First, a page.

Bio of swing band leader 'Benny Goodman' from age 10 (1919) to his landmark Carnegie Hall band concert in 1938. Not exactly historically accurate, but great music. Also, guest appearances ... See full summary »
Bio of swing band leader 'Benny Goodman' from age 10 (1919) to his landmark Carnegie Hall band concert in 1938. Not exactly historically accurate, but great music. Also, guest appearances by many great musicians of the time. Written by
Don Femia <firstname.lastname@example.org>
Benny Goodman played all the clarinet music heard on the soundtrack himself, with the exception of the scene where the young Goodman first tried to play the clarinet - the squeaky notes were actually played by Steve Allen. See more »
At the end of the clarinet concerto, the first violinist stands up twice. See more »
Benny Goodman's theme song is played over the appearance of the "Universal International" globe. See more »
This film was certainly made in order to give jazz and swing band fans a real fine dose of perhaps the greatest swing music ever recorded, and this it does in abundance and in very fine form.
However, the story and dramatic part of this film is truly not very well executed, and much inferior to the previous year's "Glen Miller Story".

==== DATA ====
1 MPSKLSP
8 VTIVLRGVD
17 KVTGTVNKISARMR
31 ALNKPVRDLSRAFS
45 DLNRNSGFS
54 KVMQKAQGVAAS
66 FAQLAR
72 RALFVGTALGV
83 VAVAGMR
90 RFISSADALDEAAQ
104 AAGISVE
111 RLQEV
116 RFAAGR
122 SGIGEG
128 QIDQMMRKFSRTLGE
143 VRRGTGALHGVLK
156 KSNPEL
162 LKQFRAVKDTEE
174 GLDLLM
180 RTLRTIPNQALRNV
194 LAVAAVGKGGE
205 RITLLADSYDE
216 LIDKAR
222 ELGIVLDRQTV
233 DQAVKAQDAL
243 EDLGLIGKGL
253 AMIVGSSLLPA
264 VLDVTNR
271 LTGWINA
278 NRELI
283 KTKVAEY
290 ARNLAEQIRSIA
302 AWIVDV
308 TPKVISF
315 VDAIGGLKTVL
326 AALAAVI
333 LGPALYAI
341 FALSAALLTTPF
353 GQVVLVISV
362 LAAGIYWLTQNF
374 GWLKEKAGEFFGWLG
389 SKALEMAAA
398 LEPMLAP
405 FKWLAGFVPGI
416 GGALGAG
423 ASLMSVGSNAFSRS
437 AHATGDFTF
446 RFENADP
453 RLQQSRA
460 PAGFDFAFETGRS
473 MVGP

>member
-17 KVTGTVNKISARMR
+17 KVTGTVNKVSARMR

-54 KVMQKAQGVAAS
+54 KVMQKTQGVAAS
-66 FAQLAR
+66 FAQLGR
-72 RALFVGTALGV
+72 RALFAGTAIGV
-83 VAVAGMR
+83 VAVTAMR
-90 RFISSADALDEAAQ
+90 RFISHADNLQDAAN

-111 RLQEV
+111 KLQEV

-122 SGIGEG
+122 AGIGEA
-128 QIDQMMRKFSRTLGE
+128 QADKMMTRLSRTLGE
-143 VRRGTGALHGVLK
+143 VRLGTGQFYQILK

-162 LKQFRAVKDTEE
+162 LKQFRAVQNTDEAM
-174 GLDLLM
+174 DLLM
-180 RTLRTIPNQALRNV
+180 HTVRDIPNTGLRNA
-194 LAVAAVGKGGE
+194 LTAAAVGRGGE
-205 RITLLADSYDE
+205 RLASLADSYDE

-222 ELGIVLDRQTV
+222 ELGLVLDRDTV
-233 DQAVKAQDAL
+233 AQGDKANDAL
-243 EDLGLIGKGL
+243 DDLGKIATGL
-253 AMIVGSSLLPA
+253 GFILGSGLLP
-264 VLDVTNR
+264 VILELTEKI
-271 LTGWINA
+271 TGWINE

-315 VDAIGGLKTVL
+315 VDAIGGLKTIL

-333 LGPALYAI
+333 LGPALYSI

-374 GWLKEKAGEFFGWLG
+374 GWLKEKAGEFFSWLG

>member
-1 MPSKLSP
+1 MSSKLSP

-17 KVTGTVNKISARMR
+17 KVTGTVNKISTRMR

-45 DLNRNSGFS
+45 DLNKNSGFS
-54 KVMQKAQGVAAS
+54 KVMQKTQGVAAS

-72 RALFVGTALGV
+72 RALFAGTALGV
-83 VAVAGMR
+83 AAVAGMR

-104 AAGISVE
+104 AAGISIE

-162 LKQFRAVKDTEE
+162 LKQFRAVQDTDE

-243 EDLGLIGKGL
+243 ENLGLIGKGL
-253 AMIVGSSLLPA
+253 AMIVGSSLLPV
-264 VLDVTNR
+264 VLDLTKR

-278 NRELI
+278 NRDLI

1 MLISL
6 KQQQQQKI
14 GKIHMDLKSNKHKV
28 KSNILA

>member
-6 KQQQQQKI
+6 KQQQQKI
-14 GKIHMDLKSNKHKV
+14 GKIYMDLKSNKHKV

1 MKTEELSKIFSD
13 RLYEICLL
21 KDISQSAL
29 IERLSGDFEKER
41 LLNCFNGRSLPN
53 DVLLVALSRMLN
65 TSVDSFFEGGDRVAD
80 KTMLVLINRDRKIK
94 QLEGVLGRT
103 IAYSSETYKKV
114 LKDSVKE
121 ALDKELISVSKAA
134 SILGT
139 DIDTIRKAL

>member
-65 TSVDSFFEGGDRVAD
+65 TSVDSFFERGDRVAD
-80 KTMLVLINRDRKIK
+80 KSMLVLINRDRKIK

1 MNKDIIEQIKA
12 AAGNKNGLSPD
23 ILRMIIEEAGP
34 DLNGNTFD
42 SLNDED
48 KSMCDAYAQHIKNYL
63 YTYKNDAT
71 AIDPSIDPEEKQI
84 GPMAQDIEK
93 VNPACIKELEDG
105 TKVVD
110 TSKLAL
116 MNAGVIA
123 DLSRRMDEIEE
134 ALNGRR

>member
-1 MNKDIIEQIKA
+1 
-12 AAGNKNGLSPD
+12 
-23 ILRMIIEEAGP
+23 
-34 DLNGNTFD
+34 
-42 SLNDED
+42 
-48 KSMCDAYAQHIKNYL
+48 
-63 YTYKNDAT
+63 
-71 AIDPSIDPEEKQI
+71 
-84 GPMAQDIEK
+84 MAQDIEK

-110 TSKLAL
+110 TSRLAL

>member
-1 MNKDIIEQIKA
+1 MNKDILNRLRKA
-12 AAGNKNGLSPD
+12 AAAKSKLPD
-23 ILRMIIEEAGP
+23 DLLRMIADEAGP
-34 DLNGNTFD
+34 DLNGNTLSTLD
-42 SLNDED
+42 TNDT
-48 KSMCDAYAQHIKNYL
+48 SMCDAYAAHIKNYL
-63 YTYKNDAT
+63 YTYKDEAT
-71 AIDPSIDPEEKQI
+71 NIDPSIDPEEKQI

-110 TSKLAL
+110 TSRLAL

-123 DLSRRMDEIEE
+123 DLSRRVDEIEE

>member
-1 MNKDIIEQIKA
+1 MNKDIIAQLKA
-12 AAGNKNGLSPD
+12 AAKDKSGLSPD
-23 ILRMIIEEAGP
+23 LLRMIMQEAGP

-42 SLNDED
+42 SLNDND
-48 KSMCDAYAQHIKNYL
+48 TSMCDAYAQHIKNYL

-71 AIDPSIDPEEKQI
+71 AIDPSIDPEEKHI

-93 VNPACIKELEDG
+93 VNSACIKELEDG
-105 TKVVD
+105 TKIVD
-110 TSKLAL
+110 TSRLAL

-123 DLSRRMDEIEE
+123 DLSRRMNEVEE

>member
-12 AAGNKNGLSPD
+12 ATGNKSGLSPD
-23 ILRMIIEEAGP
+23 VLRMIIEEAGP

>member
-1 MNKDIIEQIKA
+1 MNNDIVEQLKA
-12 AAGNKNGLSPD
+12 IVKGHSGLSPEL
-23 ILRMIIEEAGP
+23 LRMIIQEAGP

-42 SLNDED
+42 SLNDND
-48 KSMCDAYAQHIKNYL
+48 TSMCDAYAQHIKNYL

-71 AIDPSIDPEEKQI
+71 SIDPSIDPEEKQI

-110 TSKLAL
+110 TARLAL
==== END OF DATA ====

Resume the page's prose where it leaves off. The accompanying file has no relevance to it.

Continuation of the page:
And, as a previous commentator stated on this site, why couldn't the producers have put in a little more thought into the costumes of the period, not only for the women, although this is where it is obviously not proper period costume, but also for the men.
Are 1920's fashions that difficult to reproduce? I don't think so.While Donna Reed certainly looked beautiful in the clothes she did wear in the film, it was a bit "jarring" to know that the story is taking place in the 20's and 30's, and everyone is parading around in mid 50's clothing.
Otherwise, the film is modestly entertaining, and the music , as mentioned, is superb.
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